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5 Quick Tips for First-Time Landlords

These five tips will help you start your landlord journey the right way, whether you are self-managing or hiring a property manager. 

So you’ve decided to rent out your property! Now what? Managing a rental property can be very rewarding, but you need to make sure you are setting yourself up for success, even before you put the home on the market.

These five tips will help you start your landlord journey on the right foot, whether you are self-managing or hiring a property manager. 

Ownership of the Property

The first step to being a successful landlord is to have the property owned correctly. You may want to consider starting a trust or an LLC. Either of these options will help insulate you from the property and keep your business items separate from your personal ones. This will be especially helpful if you own multiple properties or plan to in the future.

Find a Good Accountant

Finding the right accountant is a crucial step in your journey to becoming a landlord. Once you start managing a rental property, your tax situation will change. Unless you’re a CPA or have extensive accounting knowledge, navigating these changes will be difficult.

While owning a rental property can open you up to a lot of new tax deductions, the added rental income can also create tax situations you’re unfamiliar with. Having a reliable, experienced accountant will be helpful during this time. 

Organize Your Finances

One of the best ways to stay organized is by opening up separate bank accounts for your rental properties. This prevents any potential crossover between your personal expenses and expenses between properties. Keeping everything separate will also make things easier during tax season. 

Prepare for Maintenance Costs

Your maintenance expenses for your property will depend on a couple of factors. First, the age of the property will determine how much maintenance needs to be done on a regular basis. Older properties typically require more work and have a higher likelihood of things breaking or needing replacement.

Next, you will need to ask yourself how much deferred maintenance needs to be addressed at your property. Deferred maintenance is maintenance on the home that you’ve been putting off due to lack of funds or because it was not urgent at the time of discovery.

Something that landlords struggle to understand is that appliances or fixtures that have quirks are not acceptable in a rental property. Things like having to jiggle a cabinet handle so it opens or one of the burners on the stove not working properly need to be resolved prior to putting the home on the market. 

There are two main ways that owners typically prepare for maintenance costs at their property. The first is the 1% rule. This is when you set aside 1% of the purchase price of the property for the year’s maintenance fund. 

The other tactic is to set aside one month of the property’s rent for the annual maintenance. This tends to be easier for most property owners. Keep in mind that if your property is older or has a lot of deferred maintenance, this number may be slightly higher for your first year. 

Set Up Your Insurance

Our last tip is to get your insurance set up and for the right amount. Speak with your insurance agent and let them know that you’re going to be renting out your property. They’ll be able to make recommendations based on how many properties you plan to rent out and where the property is located.

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Rental Property Repairs: Landlord vs. Tenant Responsibilities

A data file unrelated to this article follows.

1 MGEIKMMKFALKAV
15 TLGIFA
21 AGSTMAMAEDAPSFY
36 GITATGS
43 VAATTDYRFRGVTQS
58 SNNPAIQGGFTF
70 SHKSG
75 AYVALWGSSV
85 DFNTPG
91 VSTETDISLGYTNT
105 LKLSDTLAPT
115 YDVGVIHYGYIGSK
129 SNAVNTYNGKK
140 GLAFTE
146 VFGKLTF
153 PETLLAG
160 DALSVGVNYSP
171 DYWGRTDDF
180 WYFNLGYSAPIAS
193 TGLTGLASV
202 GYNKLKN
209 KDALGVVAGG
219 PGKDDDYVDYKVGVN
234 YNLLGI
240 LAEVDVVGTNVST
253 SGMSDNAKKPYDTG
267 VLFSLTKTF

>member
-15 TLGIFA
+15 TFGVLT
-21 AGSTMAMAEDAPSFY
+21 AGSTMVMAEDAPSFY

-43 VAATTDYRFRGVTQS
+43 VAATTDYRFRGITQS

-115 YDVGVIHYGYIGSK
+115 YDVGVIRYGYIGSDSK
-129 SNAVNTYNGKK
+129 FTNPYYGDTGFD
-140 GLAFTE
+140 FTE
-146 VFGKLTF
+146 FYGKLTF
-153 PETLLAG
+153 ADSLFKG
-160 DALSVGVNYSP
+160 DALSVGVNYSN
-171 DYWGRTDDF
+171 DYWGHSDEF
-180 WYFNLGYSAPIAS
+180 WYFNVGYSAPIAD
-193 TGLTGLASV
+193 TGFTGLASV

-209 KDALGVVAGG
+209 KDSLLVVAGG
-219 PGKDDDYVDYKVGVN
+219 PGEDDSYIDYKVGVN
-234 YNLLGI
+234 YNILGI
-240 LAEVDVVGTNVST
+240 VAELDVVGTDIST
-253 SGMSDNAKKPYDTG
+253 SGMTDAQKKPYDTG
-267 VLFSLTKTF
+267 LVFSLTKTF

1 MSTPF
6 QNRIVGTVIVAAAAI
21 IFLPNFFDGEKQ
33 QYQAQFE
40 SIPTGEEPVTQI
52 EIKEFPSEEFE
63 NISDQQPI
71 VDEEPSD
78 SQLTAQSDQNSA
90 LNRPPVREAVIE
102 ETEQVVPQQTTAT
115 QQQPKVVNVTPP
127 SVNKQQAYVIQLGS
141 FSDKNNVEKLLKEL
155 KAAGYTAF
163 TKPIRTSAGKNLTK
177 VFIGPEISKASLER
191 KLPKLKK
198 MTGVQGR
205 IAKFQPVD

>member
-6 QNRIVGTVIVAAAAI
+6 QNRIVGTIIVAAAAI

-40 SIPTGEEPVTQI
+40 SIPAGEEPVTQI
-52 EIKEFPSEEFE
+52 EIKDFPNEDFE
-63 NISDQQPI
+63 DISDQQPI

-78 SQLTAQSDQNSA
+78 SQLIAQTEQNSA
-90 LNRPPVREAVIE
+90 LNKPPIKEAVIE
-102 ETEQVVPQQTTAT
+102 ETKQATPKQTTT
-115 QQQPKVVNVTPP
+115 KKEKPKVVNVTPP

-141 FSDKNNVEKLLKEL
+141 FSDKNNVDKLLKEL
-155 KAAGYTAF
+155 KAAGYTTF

When it comes to rental property repairs, the responsibility burden between landlord and tenant can quickly lead to a finger-pointing battle. In this blog post, we cover everything you need to know about landlord vs. tenant responsibilities for your rental. With proper understanding, repairs and maintenance issues can be addressed quickly and efficiently.  

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Hey guys, Adam Manley here from Good Life Property Management. Here today to talk to you guys about five things you need to do before you become a rental property owner. Now this applies whether you’re working with a property manager or not. These are five things all rental property owners should consider before they make that foretay into renting their property out and becoming a landlord. So the first step is having it owned correctly. And what I mean by that is the actual ownership of the property. Consider some things like starting a trust or an LLC. Both of these two options will help insulate you from the property. Should something happen to you guys. It’s just a good way to keep things separate. Your business and your personal items separate. So that’s number one is actually having it owned correctly. Now the second thing you’ll want to consider is finding the right accountant. Unless you’re a CPA or do this for a living, your tax situation, once you start renting out your property, could be very different from your current one. Owning a rental property opens you up to a lot of additional tax deductions that you can take advantage of and the additional income that you may be generating from this property may create some unforeseen tax situation. So it’s highly encouraged that you find a really solid accountant before you start off on this process to really help you fully understand those challenges. Now the third thing you’re going to want to consider is organization. And there’s lots of things to organize, but one of the best ways to keep yourself organized when owning a rental property is by actually creating a separate bank account for each rental property that you have. This is a really good tool because you’ll know anytime you write a check from that account, it belongs to that property, you’ll know with a very high degree of certainty that it’s an expense associated with running that rental property. And this just helps tax time. It just makes tax time a lot easier at the end of the year when you know that everything in this account was an expense for this property, everything in this account was an expense for that property and it will just help create a much more clear tax experience for you at the end of the year. So the best way to organize is by creating separate bank accounts for each property. Now the fourth item you’ll want to take into consideration is maintenance. So as a rental property owner, the amount of money you spend on maintenance is actually going to differ on a few different factors. Of course, how much deferred maintenance you’ve actually done over the years. The other one is the age of the property. There are a couple of different tools or tactics that you can gauge or estimate how much you’ll spend in maintenance. One of them is the 1% rule where you take 1% of the purchase price of the property and you use that as your annual maintenance cost for the year. The other way is just budgeting about one month’s rent. That’s kind of a little bit of an easier way to do it. And again, depending on the year and the deferred maintenance, you might need to make some smaller adjustments, but those are two ways that you can budget appropriately for maintenance before you become a rental property owner or a landlord. And finally wrapping it all up, the last thing you’ll really want to do, and this is one of the most important ones, is getting the right insurance amount. Speak with your insurance agent directly. Let them know you’re going to be renting out your property. They’ll make some really good coverage recommendations to you. That’s going to also depend on if you own other properties or the size of your portfolio. I would recommend considering at least a million dollars in liability coverage if you own a property here in San Diego or California, but definitely cross-reference that with your licensed insurance agent so they can make different or more appropriate recommendations depending on your situation. So just to wrap it up, all wrap it up, guys, the five things you’ll want to do before you become a rental property owner, get it owned correctly, get the accounting picture figured out, get yourself organized with some separate bank accounts, budget for about one month of maintenance, and then get your insurance all squared away. These five tips will set you off on a great starting path to become a successful rental property owner. And if you guys have any other questions, feel free to drop it in a comment below or reach out to us directly. Thank you.